The Belarusian opposition media continues to be frustrated with Ukrainians’ worsening attitude toward Belarusians in their country. The September 2022 telephone and online survey of 2,000 Ukrainians by the Kyiv-based International Institute of Sociology revealed that, regarding Belarusians, Ukrainians view the group with the third-most negative attitudes. Only Russians and the Roma received worse ratings. As the November 2021 survey showed, a year ago, attitudes toward Belarusians in Ukraine were incomparably better (Usp-itd.org, October 21).
Of the Belarusians fighting for Ukraine, Kyiv prefers the so-called Kalinowski battalion, whom the Ukrainian officials juxtapose to Svetlana Tikhanovskaya and her entourage. In early October 2022, 12 Ukrainian members of parliament met with members of that battalion and endorsed their political ambitions (Euroradio, October 18). Alexander Klaskovsky, a veteran of Belarusian opposition-minded journalism, believes this is dangerously shortsighted on the part of the Ukrainians (Gazetaby.com, October 20).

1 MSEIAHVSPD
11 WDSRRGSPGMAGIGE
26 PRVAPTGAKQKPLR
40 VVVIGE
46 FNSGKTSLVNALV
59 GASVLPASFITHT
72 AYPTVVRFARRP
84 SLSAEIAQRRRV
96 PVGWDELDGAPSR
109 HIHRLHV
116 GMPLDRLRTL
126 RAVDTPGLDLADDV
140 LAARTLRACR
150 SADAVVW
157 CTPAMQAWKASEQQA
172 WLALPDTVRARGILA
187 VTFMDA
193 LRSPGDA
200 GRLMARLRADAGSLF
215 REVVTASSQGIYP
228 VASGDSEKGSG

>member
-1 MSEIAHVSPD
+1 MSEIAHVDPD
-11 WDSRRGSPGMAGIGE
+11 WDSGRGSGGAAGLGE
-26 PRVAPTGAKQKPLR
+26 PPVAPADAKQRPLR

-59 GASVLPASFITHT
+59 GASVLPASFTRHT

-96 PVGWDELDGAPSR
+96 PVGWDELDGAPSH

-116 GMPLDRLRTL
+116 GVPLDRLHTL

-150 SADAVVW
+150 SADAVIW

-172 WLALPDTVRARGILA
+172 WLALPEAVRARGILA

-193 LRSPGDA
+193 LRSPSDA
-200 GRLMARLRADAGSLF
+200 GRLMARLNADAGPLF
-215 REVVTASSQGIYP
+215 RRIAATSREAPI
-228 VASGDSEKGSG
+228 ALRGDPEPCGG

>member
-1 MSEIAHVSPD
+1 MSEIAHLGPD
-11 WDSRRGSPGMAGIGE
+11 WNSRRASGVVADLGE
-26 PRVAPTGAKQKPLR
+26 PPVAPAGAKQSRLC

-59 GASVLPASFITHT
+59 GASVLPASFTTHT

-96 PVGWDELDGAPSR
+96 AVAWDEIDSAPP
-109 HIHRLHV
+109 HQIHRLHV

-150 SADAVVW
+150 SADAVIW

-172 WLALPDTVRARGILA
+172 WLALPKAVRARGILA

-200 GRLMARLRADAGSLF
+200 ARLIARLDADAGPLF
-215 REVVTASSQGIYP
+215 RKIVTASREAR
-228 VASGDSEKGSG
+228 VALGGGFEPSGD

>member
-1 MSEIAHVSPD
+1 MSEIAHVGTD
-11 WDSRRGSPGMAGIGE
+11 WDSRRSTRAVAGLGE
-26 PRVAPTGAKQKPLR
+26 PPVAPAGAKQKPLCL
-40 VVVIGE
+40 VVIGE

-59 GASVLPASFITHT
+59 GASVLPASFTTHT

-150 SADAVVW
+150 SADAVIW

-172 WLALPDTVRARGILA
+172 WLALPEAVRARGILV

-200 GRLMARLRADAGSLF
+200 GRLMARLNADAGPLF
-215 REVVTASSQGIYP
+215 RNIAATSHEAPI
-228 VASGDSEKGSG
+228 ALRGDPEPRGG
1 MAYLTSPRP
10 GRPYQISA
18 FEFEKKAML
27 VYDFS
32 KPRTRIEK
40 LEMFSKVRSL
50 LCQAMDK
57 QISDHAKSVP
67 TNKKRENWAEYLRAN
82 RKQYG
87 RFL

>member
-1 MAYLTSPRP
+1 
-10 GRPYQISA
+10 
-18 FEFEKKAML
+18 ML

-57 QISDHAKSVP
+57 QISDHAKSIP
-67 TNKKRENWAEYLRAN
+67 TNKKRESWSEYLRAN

This is not only because it exacerbates the internecine struggle within the Belarusian opposition but also because it betrays the “older brother” syndrome on the part of Ukrainian politicians—for which the Russians are notorious. Additionally, the professed desire of the Kalinowski battalion members to “liberate” Belarus is fraught with Gleiwitz-style incidents—a false-flag operation that the Russian side may use to ensure the Belarusian army eventually enters the war—the plans for which President Alyaksandr Lukashenka continues to adamantly deny.
Thus, soul-searching and reassessment of lasting articles of faith by the opposition is in full swing. Ryhor Astapenia, an associate of Chatham House, is one of just two sociologists who continue to probe public opinion in Belarus by way of telephone and online surveys. Astapenia calls into question the opinion popular among his comrades-in-arms, according to which Belarus is still experiencing a political crisis. This categorization was accurate back in August and September 2020 but is not any longer.
Our understanding of the situation, claims Astapenia, persistently boils down to some magic wand that would terminate Lukashenka’s rule (Ideasbank, October 20). First, mass protests acted in that capacity followed by the “people’s ultimatum” declared by Tikhanovskaya in mid-October 2020. Western sanctions on Minsk, Belarus’s constitutional reforms reportedly demanded by Russian President Vladimir Putin, the Belarusian government-in-exile and plans for forcible regime change also embodied that magic wand. Now, some believe in such chimeras as a popular hunger strike in Belarus—an idea so preposterous it is not even worth countering. Or they choose to believe in the dawn of a new era that the upcoming defeat of Russia would signify, though we have no idea how and when the war will end and whether the Belarusian state will still exist then.